Compendium of U.S. Copyright Practices, 3rd Edition

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805.5 (B) (2) Social Dances


805.5 (B) (2) Social Dances


Congress made it clear that there is a distinction between “choreographic works” on the one hand and social dances on the other. See H.R. REP. NO. 94-1476, at 54 (1976), reprinted in 1976 U.S.C.C.A.N. at 5667 (“‘choreographic works’ do not include social dance steps and simple routines”); S. REP. NO. 94-473, at 52 (1975). Choreographic works are eligible for copyright protection, but social dances are not. Examples of social dance include the following:


• Ballroom dances.

• Folk dances.

• Line dances.

• Square dances.

• Swing dances.

• Break dances.


Choreographic works are compositions that are intended to be performed by skilled dancers, typically for the enjoyment of an audience. By contrast, social dances are intended to be performed by members of the general public for their own personal enjoyment. In other words, “social dances are intended to be executed by the public, not to be performed for the public as audience.” COPYRIGHT OFFICE STUDY NO. 28, at 100.


Performing a social dance is often a participatory, social experience, while the performance of a choreographic work is an expressive act that is typically intended to be performed for the enjoyment of others. Whereas social dances are generally capable of being performed by members of the public, choreographic works typically cannot. See id. at 93, 100.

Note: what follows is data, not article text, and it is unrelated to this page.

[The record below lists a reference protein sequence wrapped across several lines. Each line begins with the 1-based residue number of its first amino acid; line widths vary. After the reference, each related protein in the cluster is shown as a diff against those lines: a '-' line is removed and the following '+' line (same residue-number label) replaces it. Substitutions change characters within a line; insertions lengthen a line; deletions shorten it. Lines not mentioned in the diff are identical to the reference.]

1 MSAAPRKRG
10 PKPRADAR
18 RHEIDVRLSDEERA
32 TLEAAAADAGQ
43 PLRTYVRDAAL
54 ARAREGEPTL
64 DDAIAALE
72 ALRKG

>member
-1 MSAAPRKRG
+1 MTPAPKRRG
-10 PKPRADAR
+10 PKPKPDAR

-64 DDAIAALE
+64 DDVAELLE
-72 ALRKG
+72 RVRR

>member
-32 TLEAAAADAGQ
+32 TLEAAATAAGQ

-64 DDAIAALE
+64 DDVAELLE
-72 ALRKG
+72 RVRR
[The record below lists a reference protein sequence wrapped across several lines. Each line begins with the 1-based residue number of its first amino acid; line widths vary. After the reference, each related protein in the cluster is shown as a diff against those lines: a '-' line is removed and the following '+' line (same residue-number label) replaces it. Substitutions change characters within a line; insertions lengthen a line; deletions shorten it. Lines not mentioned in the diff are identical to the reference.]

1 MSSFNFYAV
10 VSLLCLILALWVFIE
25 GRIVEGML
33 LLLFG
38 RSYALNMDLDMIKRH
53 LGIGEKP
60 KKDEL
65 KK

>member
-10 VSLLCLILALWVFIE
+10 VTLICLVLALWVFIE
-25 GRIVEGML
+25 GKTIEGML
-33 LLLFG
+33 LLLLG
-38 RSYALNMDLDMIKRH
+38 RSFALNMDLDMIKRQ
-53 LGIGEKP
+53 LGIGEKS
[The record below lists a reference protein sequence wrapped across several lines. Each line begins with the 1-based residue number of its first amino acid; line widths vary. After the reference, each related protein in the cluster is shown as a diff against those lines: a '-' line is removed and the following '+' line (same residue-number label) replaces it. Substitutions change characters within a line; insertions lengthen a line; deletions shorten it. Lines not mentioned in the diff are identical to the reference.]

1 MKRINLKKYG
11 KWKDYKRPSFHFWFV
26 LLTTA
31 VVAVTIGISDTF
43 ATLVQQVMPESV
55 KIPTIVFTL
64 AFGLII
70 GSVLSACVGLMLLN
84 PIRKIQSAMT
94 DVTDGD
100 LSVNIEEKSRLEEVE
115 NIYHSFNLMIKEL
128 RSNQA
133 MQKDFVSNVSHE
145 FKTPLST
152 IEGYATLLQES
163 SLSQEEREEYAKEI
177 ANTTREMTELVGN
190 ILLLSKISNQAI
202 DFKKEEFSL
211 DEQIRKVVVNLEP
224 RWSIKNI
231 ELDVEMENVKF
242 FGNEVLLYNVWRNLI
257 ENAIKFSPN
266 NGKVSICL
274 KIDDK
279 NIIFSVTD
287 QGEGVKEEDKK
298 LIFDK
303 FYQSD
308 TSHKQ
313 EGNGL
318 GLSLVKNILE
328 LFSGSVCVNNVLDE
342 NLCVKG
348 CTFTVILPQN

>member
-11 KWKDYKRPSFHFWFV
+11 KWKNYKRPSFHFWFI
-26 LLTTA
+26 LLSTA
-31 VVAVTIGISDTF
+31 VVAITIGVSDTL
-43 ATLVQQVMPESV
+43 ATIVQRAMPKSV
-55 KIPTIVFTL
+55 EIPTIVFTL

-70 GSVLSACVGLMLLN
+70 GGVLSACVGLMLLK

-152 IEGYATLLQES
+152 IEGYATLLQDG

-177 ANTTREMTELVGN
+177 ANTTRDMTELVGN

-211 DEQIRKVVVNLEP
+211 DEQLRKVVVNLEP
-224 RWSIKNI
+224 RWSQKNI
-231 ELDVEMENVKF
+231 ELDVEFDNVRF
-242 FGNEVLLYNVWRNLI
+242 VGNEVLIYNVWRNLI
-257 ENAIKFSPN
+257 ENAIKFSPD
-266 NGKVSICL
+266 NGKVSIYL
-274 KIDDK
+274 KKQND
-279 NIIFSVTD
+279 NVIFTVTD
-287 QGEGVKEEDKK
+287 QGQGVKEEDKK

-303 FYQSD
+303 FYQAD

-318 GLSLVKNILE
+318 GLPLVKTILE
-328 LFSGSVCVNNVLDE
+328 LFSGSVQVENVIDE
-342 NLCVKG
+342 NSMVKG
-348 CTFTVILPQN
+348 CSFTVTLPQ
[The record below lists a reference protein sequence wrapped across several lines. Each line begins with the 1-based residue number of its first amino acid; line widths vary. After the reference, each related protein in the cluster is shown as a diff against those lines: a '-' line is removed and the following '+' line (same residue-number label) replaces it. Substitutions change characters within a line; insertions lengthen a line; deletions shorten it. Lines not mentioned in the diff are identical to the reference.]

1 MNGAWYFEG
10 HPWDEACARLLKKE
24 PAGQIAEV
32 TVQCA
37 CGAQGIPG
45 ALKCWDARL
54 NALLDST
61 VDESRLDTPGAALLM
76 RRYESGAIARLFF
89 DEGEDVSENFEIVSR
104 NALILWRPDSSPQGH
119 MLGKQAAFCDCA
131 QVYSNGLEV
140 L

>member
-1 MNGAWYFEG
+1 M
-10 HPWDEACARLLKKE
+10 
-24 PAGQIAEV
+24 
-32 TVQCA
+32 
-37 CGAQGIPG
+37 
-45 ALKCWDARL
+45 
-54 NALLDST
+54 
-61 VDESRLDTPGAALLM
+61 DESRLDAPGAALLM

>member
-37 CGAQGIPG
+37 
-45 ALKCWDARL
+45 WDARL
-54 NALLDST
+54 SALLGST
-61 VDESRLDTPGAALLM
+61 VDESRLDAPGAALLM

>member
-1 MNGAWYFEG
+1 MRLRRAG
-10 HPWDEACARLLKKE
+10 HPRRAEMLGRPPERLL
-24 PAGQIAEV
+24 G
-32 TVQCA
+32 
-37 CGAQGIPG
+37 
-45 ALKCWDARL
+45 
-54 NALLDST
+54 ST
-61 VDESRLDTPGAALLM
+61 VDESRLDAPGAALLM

If a social dance could be considered a choreographic work under Section 102 (A) (4) of the Copyright Act, every individual who performed that dance in public would infringe the rights of the copyright owner. Unlike singing a song in the shower or whistling a tune in a car (which would be considered a private performance), social dances are usually performed in public by members of the general public. In other words, these types of dances are typically performed at places that are open to the public or at social functions where a substantial number of people outside the normal circle of a family and its social acquaintances are gathered. 17 U.S.C. § 101 (definition of “perform or display a work ‘publicly'”).


Given the express language in the House and Senate Reports concerning the meaning of the term “choreographic works” and given the absence of any limitation on the public performance right with respect to dance, the Office has concluded that social dances do not constitute copyrightable subject matter under Section 102 (A) (4) of the Copyright Act.




• Seymour Winkler created a line dance for a song titled “The Slip,” which was featured in a famous music video. The dance consists of a few steps, a turn, a hop, and a snap, which is then repeated in different directions. “The Slip” is often performed at weddings and other social occasions, and members of the general public often perform Seymour’s line dance when the song is played. The U.S. Copyright Office would refuse to register this line dance, because it is a social dance that is commonly performed by members of the public as a participatory social activity (rather than a theatrical performance for the enjoyment of an audience).


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